On Wednesday May 25, Cranfield University hosted its second National Manufacturing Debate drawing together academics and professionals from across a variety of different manufacturing sectors to discuss the most pressing challenges and greatest areas of potential for manufacturers in the UK
After a morning of presentations from some of the UK’s leading manufacturing cognoscenti, delegates at this important event seized the opportunity to put forward their own views and experiences on the climate for manufacturing in Britain. The motion, which acted as a springboard for the afternoon’s discussion, asked “Can the manufacturing sector create a significant number of long term jobs and a regional balance?” The debate was led by a panel of experts including: Professor Sir Mike Gregory, head of the Institute for Manufacturing, Cambridge University; Sir Alan Rudge CBE, chairman of the ERA Foundation; Philip Greenish CBE, chief executive of The Royal Academy of Engineering; Andreas Pelz, global chief of service engineering at Rolls-Royce and Dr Gareth Williams, vice president R&T business development and partnerships for Airbus.
This short article only scratches the surface of the issues discussed at the National Manufacturing Debate 2011. A full report of the debate will be published in July and will be circulated to TM subscribers. TM interviewed by video Business Minister Mark Prisk MP, head of manufacturing at Cranfield University Prof. Raj Roy and other panellists, see www.themanufacturer.com
Debunking the myth that investment activity in British firms is slow due to reluctance to lend on the part of banks, a surprising two thirds of the audience voted to express that they had investment plans which would be funded through company revenues or those of parent organisations.
On further exploration it was discovered that most attending manufacturers were discouraged from approaching banks, regardless of their willingness to lend, due to the high cost of borrowing and the administrative hoops they would be required to jump through. In addition a feeling of mistrust among SME manufacturers of centralised banking administration was vocalised. There was a consensus that the days of localised knowledge in banks, where local managers were familiar with business owners, business performance and the importance of individual businesses to the local economy, needed to be restored.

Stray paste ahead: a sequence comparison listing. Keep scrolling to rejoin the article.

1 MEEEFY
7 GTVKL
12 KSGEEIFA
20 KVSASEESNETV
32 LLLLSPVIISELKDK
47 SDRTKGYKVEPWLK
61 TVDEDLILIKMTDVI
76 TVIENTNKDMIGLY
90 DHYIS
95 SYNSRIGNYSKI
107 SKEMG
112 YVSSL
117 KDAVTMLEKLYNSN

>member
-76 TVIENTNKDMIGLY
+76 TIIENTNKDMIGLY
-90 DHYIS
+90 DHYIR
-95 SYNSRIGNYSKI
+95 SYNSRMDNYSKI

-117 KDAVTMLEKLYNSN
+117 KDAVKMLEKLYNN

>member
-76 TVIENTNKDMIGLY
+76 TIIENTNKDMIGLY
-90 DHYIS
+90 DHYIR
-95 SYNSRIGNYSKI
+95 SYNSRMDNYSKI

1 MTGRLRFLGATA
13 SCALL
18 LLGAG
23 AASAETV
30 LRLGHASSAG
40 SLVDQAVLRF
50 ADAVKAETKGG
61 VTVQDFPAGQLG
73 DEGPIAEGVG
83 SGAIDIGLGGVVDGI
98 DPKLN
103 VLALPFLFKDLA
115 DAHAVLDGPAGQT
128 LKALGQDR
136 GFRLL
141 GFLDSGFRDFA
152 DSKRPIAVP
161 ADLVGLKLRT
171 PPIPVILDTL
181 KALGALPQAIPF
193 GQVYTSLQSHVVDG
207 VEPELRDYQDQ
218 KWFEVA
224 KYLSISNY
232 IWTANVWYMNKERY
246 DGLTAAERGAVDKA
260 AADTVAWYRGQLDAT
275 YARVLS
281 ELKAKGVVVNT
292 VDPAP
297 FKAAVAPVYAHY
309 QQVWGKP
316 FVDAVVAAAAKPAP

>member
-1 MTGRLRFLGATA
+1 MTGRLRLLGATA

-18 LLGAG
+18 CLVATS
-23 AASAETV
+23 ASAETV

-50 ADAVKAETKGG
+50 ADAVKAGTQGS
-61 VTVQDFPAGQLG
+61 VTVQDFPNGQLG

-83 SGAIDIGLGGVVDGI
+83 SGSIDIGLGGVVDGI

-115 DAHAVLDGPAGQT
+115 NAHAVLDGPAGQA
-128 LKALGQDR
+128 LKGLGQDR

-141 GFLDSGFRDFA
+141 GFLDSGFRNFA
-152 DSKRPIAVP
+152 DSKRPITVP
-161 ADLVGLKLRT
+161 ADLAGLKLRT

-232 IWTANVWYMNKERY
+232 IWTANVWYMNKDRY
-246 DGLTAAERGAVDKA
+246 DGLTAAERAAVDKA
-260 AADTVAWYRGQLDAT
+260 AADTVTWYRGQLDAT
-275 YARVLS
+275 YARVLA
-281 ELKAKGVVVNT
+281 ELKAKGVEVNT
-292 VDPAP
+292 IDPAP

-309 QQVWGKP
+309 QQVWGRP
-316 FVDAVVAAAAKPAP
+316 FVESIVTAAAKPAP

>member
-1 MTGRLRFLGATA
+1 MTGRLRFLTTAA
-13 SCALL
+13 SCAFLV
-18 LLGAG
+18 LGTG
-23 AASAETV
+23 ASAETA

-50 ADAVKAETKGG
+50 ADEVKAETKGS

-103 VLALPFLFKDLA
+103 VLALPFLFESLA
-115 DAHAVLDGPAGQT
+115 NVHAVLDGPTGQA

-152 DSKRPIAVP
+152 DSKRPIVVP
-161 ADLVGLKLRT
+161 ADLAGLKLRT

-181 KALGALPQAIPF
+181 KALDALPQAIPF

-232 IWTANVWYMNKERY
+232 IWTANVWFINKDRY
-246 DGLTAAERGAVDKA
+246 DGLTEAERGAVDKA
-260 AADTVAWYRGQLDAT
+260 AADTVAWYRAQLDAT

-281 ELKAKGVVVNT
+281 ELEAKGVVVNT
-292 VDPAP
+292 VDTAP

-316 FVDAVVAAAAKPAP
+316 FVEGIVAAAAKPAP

Contributions from an audience profile ranging through manufacturing business owners to engineering students were lively and often impassioned. A perceived lack of esteem for the engineering profession and lack of understanding among the general public for the diverse opportunities available through a career in manufacturing, stirred up particularly strong emotions. It is a shame such testaments to the prospects for travel and the intellectual challenges inherent in manufacturing careers seem to be forever incubated in intra-community events such as this.
In this context it was highlighted by one of Cranfield’s foreign PhD students, Mohammed Badawy that the UK is limiting its ability to harness all of the knowledge and expertise it turns out of its universities due to a regulatory and cultural environment that makes it difficult for foreign students to find work with British companies, particularly SMEs.